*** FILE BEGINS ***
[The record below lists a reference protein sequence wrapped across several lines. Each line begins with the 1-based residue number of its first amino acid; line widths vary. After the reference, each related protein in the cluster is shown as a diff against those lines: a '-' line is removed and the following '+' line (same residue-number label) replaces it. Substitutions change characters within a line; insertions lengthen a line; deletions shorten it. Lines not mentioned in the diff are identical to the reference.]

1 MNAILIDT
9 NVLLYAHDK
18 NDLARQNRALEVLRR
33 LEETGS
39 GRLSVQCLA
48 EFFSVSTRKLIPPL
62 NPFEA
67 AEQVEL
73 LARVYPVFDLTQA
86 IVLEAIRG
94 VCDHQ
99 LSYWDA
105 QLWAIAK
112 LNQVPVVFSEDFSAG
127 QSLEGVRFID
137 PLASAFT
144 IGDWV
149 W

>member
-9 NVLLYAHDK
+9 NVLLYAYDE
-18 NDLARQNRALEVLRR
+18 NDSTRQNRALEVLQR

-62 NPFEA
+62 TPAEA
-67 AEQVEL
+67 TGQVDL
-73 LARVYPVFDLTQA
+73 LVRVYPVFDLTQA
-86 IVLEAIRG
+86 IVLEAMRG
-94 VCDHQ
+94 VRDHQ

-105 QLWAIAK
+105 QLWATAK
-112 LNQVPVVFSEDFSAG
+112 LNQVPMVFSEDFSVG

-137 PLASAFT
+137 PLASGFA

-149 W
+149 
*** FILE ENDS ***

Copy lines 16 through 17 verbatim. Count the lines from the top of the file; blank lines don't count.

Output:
127 QSLEGVRFID
137 PLASAFT